Two series of fantasy novels that had a profound effect on me as a reader are the Gormenghast series of novels, written by Mervyn Peake, and The Lyonesse Trilogy by Jack Vance. Both series are literary, yet still fantastic,
They are both considered a fantasy of manners, yet they are wildly different from each other. Both combine the comedy of manners with the hero’s journey of traditional high fantasy. Gormenghast is dark and gothic, while Lyonesse is set in an alternate Arthurian world.
The Washington Post Book World had this to say about the Gormenghast series: “This extravagant epic about a labyrinthine castle populated with conniving Dickensian grotesques is the true fantasy classic of our time.”
The immense, labyrinthine Hayholt, featured in Tad Williams’ epic masterpiece, Memory, Sorrow, and Thorn, seemed reminiscent of castle Gormenghast to a certain extent when I first read that series. I don’t know if Williams is a Gormenghast fan–I’ve never asked him, although I should. I do know he is not afraid to write great literary fantasy.
Vance’s vision of Lyonesse has influenced fantasy literature in the most subtle of ways, creating a canon for those who write alternate Arthurian history that is nearly set in stone.
Wikipedia says, Vance builds the history of his world using layers of facts, names and religions taken from various European cultures — Greeks, Romans, Celts, pre-Carolingian French and Spanish “kingdoms” etc., and adding in places and peoples imagined by those same cultures — Atlantis, Ys, Avalon, Formor and so on. This fantastical/factual mix is used to ground his tale in “history.” It also seems to give some of the same depth that a longer series of books might develop where place, relationships, and plot are built up over time (as in Thomas Hardy’s “Wessex” or Trollope’s “Barsetshire”). It seems to provide the believability that develops where a story is set in a well-known, well-defined historical setting as if the reader holds merely a hitherto untold story.
These complicated, convoluted books are not for everyone. They are beautifully written, but the less perceptive, more impatient type of reader will find Gormenghast confusing and plot-less. Despite being a dark, Gothic fantasy, the prose is literary.
For some casual readers, both Gormenghast and Lyonesse will be considered too heavy on the descriptions.
But for those readers like me, readers who adore beautiful prose, deep, involving books, and darkly baroque settings peopled with unforgettable characters, these two watershed works strike a chord deep within the soul.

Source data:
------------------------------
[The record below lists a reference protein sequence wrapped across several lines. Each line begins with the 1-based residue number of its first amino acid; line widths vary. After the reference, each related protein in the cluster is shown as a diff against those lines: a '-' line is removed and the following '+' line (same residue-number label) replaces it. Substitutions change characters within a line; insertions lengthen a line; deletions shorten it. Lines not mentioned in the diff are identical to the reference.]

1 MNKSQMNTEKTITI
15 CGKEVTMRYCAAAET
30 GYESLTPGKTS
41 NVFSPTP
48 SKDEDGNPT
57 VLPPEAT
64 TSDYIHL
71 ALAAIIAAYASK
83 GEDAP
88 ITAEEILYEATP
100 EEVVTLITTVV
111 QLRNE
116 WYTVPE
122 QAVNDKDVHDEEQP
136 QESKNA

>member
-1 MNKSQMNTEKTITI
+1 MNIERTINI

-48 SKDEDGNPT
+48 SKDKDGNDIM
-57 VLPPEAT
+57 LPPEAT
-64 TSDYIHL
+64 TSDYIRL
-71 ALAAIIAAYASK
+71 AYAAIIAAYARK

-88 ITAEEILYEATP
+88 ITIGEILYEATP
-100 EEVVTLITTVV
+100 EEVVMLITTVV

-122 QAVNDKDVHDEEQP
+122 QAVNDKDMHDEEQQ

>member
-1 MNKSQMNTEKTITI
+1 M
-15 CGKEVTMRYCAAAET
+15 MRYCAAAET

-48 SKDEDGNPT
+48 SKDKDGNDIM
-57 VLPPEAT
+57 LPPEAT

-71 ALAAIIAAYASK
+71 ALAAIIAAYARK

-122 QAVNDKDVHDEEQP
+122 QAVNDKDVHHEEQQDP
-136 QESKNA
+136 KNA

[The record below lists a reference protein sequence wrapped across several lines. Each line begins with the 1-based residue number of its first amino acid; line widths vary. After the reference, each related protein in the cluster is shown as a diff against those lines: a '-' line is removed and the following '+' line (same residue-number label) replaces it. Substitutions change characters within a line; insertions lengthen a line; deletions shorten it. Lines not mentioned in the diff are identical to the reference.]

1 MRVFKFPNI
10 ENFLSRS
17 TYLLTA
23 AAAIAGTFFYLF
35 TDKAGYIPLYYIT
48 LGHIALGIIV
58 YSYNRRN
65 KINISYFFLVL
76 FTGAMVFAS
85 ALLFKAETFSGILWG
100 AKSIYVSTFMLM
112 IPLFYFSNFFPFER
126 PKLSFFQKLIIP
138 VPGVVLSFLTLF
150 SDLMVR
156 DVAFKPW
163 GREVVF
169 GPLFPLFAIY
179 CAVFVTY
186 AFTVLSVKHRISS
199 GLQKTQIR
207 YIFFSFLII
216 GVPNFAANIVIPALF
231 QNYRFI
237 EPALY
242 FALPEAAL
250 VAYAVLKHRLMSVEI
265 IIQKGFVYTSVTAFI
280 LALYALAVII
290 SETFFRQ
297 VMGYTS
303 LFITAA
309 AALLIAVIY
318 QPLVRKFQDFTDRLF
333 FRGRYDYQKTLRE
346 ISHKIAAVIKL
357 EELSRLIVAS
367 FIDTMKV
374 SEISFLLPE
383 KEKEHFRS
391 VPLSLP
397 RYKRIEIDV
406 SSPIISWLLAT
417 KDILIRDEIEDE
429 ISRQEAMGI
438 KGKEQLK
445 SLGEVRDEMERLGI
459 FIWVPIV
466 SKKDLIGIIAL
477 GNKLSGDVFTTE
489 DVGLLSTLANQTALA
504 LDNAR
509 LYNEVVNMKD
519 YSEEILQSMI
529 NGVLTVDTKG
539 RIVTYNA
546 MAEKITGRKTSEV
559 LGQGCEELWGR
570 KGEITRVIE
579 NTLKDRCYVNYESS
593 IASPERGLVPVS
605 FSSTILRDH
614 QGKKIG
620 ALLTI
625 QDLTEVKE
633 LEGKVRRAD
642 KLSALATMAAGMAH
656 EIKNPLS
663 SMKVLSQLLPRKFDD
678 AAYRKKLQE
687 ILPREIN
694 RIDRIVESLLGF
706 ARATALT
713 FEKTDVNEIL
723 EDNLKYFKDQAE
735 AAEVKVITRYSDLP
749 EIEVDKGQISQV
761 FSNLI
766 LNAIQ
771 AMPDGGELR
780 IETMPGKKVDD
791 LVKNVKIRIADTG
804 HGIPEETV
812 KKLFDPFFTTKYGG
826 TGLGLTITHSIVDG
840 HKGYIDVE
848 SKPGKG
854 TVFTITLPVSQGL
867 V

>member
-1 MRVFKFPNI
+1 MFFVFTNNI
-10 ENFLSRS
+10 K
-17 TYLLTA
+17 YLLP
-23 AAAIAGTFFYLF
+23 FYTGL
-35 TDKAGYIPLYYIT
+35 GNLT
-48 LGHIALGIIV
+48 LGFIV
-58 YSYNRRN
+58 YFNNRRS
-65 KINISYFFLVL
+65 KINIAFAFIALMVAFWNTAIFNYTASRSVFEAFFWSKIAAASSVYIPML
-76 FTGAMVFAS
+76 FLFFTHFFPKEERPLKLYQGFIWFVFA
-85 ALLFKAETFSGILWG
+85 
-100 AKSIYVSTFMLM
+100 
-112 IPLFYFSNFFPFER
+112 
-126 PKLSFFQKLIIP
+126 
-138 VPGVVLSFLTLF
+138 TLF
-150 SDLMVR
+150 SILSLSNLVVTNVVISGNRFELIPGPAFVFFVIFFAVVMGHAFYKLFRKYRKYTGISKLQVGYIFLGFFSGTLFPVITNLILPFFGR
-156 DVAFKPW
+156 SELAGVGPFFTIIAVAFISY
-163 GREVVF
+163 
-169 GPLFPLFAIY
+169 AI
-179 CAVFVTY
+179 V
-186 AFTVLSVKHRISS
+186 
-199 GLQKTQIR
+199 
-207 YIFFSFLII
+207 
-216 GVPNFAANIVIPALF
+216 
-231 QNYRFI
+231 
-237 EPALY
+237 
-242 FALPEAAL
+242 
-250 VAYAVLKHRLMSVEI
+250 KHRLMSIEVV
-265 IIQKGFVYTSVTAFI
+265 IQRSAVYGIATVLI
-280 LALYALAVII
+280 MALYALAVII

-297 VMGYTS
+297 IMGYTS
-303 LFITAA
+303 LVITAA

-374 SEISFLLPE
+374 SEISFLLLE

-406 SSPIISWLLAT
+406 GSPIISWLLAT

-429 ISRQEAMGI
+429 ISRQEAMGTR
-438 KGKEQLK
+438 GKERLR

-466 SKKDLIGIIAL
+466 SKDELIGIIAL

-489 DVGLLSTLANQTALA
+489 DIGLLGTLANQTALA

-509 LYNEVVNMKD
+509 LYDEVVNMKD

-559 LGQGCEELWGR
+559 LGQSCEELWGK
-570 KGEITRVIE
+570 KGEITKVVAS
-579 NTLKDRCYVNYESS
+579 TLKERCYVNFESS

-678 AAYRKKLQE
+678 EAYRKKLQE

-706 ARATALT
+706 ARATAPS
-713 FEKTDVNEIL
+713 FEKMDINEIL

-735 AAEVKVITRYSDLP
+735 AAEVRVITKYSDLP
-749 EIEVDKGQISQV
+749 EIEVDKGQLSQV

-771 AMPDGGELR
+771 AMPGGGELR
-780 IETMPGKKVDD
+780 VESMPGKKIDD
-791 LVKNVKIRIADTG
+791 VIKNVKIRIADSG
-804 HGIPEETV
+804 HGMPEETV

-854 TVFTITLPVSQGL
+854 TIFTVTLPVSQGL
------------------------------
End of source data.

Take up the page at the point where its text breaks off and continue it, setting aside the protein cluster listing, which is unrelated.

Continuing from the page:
These books must be savored, experienced in the fullest sense of the word. The focus is on the breathtaking visual descriptions, and while I am thrilled by it, the verbal beauty of Mervyn Peake and Jack Vance’s prose is what will leave many impatient modern readers cold.
When you are reading these novels, the journey itself is more important than the destination. While Gormenghast is often compared to Tolkien’s work, there is little similarity between the two, other than they are both extremely well written fantasy, written by authors with a good command of the English language and all its nuances.
Literature drives changes in language and is in turn driven by changes in language. For me, Gormenghast is a surreal, visual painting, created of beautifully crafted words. The prose of Jack Vance’s Lyonesse is equally beautiful, describing a time and place that never was but could have been.
Sources and Attributions:
Wikipedia contributors, “Lyonesse Trilogy,” Wikipedia, The Free Encyclopedia, https://en.wikipedia.org/w/index.php?title=Lyonesse_Trilogy&oldid=782651719 (accessed June 4, 2017).
Wikipedia contributors, “Titus Groan,” Wikipedia, The Free Encyclopedia, https://en.wikipedia.org/w/index.php?title=Titus_Groan&oldid=769262142 (accessedJune 4, 2017).
Cover illustration of the 1983 trade paperback edition of Lyonesse by Jack Vance. Low-res scan for fair use purpose. Illustration by James C. Christensen. via Wikimedia Commons https://en.wikipedia.org/wiki/File:Vance-Lyonesse.jpg
Titus Groan, by Mervyn Peake, cover art also by Mervyn Peake, published by Eyre & Spottiswoode 1946 https://en.wikipedia.org/w/index.php?title=Titus_Groan&oldid=769262142 (accessed June 4, 2017).
2 responses to “#amwriting: Literature and Language: Gormenghast and Lyonesse”
Nice thoughts. The opening royal birth scenes from the two stories almost suggest Vance was intentionally beginning his structure as Peake did.
I love Vance (Lyonesse and the Dying Earth books) and have tried to crack Gormenghast twice now and stalled both times. I know I’ll love it … I want to love it.
Gormenghast is tough going, no doubt about it. It would almost be easier to read in a group, where one could discuss it line-by-line. I read James Joyce’s Ulysses that way in a college class and enjoyed it, but I couldn’t get a grip on Joyce by trying to read his works on my own.